Was that difficult for you, then, to include audio clips of women disparaging her online near the end of the film?

That’s out there, in YouTube groups…. It’s a method of self-protection. They want to think “How can I make sure this never happens to me?” So they start to look for signs, like, “If I’m not nagging, I’ll be ok.” They fall into this trap of looking for reasons that Shanann brought this on herself, and therefore they won’t fall afoul the same fate. One of them says, “I don’t victim blame, I victim analyze.” But it’s victim-shaming…. we don’t need to analyze victims, we need to analyze perpetrators, but at the same time, I didn’t want to give any time to Chris. It’s not his story. He’s done an inexplicably atrocious crime, and this is Shanann’s story. It’s what she knew, what was going on with her in her life before that.

There’s a thirst to understand killers, where they went to school, what was their mother like, but we learn nothing about Chris in this film. We only see him through Shanann’s eyes, and that’s where he can stay. I have no interest in interviewing him in prison. There’s no point asking him, because I don’t think he knows [why he did this]. People might be disappointed that I haven’t solved the case. I haven’t figured out why he did this, but it’s not that type of true-crime documentary. We’re not solving the case, we’re hearing Shanann’s story about a broken heart and understanding what happens when you love someone so much, and suddenly they don’t love you back.

But you do include a particularly chilling video of a presentation Chris gave years prior to the murders, where he’s giving a presentation about relationships and leaving your current relationship to pursue a new, better relationship if one presents itself.

He closed his Facebook page a few weeks before the murders because he was having an affair, and he didn’t want his social media to give him away, but he had a YouTube account and that was uploaded there. It was a presentation on public speaking he did at work, and he chose that topic. It’s quite a basic speech. He hasn’t got any depth. It’s almost like an 11-year-old schoolboy’s view on relationships…. He’s not emotionally mature on any level. This is a man who had to Google “How do I know I’m in love?” Shanann, on the other hand, as you see in her handwritten letters in the film and her analyzation of herself, she’s very emotionally mature and understands the complexities of this — including her own failings. All she can do is fix herself, but she can’t drag him to the same position. She needs him to meet her part way to fix it.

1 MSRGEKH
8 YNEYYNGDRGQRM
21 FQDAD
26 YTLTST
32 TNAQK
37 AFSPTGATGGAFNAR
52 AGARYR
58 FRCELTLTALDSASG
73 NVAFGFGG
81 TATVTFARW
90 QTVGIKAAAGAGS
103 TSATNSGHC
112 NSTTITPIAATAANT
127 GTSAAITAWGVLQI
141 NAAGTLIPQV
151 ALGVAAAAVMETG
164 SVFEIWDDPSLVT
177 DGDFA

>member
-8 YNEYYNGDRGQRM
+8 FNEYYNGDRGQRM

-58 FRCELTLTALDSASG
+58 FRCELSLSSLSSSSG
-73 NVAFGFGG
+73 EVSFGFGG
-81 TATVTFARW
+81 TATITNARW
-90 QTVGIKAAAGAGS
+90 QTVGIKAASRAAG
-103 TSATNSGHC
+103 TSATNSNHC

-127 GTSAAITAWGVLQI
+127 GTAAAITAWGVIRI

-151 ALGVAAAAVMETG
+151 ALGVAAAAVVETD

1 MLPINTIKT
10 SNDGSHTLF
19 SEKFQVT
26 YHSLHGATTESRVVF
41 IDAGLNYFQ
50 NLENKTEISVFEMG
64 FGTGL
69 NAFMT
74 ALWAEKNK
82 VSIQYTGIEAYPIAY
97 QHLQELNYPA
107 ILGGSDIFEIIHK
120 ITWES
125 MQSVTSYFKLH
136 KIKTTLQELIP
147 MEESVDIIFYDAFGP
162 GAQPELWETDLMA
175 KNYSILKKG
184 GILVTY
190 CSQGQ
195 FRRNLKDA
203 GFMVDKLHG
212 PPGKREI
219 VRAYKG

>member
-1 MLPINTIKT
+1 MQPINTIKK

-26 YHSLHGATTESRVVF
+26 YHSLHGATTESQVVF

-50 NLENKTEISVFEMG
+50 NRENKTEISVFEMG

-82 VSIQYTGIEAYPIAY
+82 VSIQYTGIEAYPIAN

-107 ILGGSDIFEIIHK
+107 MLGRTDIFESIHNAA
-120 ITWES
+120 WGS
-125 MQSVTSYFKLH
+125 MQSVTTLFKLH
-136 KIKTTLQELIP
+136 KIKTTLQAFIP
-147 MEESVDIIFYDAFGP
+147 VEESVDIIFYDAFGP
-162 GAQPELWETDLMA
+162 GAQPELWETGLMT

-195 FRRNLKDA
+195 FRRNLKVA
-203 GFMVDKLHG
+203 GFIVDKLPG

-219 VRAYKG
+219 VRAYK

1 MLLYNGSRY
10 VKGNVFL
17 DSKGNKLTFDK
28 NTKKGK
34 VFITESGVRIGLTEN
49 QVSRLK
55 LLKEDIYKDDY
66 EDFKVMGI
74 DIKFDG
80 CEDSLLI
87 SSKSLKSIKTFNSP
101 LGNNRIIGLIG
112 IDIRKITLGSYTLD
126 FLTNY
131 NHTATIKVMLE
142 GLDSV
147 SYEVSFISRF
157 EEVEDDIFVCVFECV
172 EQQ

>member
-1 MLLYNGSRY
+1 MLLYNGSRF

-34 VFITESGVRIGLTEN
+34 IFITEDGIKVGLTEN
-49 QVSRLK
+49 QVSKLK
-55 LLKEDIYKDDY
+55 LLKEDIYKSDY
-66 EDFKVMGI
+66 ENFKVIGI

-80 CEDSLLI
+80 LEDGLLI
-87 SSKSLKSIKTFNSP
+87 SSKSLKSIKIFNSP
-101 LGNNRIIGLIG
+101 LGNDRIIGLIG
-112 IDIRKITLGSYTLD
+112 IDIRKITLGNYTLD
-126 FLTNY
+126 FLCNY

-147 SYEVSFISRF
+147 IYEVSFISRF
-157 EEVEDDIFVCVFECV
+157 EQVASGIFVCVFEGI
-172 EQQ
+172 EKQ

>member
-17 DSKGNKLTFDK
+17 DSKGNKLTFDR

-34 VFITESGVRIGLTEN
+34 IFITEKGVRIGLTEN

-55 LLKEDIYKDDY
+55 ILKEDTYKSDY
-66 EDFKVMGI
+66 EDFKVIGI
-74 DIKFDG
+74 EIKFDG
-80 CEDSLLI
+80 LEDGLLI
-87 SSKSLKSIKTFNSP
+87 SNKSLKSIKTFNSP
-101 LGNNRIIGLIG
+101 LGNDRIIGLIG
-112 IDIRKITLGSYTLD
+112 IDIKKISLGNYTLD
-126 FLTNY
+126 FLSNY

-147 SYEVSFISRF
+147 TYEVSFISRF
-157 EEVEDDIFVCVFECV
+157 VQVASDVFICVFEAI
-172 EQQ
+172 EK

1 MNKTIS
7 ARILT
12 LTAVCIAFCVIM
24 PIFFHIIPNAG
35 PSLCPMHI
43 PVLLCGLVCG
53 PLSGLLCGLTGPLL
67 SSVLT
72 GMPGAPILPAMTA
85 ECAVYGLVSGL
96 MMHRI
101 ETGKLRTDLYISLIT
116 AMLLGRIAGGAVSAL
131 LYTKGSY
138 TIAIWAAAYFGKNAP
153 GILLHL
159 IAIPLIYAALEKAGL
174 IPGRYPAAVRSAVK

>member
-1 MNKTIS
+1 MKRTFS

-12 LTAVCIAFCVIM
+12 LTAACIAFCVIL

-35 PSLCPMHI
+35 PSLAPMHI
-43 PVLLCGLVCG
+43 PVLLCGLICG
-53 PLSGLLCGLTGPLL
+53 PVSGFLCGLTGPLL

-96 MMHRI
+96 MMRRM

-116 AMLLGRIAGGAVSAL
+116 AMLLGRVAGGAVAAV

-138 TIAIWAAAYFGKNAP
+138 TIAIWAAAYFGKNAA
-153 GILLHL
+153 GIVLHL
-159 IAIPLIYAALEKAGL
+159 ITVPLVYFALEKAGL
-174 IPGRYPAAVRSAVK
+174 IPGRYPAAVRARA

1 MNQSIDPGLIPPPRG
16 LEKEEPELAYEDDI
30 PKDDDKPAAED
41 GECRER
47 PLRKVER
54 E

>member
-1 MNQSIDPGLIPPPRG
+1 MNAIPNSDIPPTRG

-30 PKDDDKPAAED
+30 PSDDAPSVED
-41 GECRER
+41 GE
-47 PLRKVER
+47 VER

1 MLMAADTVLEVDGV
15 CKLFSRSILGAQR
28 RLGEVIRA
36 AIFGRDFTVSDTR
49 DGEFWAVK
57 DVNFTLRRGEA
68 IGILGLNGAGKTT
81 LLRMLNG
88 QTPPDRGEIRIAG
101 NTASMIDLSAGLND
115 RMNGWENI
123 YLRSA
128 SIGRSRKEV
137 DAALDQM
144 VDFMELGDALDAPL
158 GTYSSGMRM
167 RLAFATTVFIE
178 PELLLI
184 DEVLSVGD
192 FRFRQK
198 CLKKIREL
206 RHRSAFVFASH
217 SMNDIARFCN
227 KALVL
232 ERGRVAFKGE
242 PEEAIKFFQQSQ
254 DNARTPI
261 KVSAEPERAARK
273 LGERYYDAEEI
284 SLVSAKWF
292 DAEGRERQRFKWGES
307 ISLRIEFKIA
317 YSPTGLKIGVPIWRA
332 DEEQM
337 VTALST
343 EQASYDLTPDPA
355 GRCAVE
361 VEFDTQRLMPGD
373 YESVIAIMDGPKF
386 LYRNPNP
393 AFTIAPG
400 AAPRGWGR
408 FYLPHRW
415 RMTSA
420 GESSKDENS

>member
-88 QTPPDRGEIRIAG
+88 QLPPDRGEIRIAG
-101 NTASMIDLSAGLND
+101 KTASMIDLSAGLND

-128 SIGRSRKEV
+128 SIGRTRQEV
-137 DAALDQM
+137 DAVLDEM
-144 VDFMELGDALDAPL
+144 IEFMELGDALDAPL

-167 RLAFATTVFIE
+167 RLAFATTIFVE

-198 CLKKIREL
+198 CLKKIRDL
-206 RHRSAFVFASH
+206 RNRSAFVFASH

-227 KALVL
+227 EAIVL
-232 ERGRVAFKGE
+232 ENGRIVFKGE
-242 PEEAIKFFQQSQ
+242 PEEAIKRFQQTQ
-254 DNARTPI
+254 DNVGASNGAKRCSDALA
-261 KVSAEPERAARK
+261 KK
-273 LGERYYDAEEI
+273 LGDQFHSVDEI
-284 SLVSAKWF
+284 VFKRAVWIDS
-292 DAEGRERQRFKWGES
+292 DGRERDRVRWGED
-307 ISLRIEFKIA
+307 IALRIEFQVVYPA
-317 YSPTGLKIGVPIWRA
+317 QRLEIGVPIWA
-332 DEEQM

Was there any footage that didn’t make the final cut that you wanted to include?

In Shanann’s wedding video, there’s a “Mr. and Mrs.” game they play. The DJ asks them about their relationship. It was, for a very long time, in the film, but it didn’t make the final. The DJ asked questions while they sat back-to-back. He said, “Who kissed who first?” and they both put up their board, and it was Chris. He asked, “Who said ‘I love you’ first?” and I thought I knew her, I thought that would’ve been Chris, but they both put their paddle up, and it was Shanann. For me, that set up their relationship: Yes, she put up her guard as a divorcee and pushed him away because she wasn’t sure she was ready for another relationship, but she actually wore her heart on her sleeve and told him she was in love with him, wrote besotted love letters to him, told him all of her emotions, and just asked him to tell her how he felt. That’s how I want her to be remembered, as someone who tried her best.

What new layers does this film add to the case or Shanann as a person that weren’t there before?

I’m hoping she’s relatable to so many women, and that we don’t look at her like, “Thank goodness I’m not like Shanann, that won’t ever happen to me,” but rather we see that there’s a little bit of everyone in Shanann.

How has her family reacted to the film?

They were pleased. This was an incredibly difficult watch for them, and we had people for them to talk to — professionals — through the process…. They were grateful that we didn’t make this about Chris, and showed what was Shanann’s truth, what was Shanann talking about, texting to her friends — those were the important story beats, not Chris lying in an interrogation room. He’s a dishonest source. The only person we really should be listening to is the person who had no reason to lie. They were happy and pleased that it readdressed the narrative, because she’s not been given a great time in the corner of the internet where she’s shamed and blamed. I can’t make that go away. The film can’t make that go away. But it shines light on the fact that she doesn’t deserve that.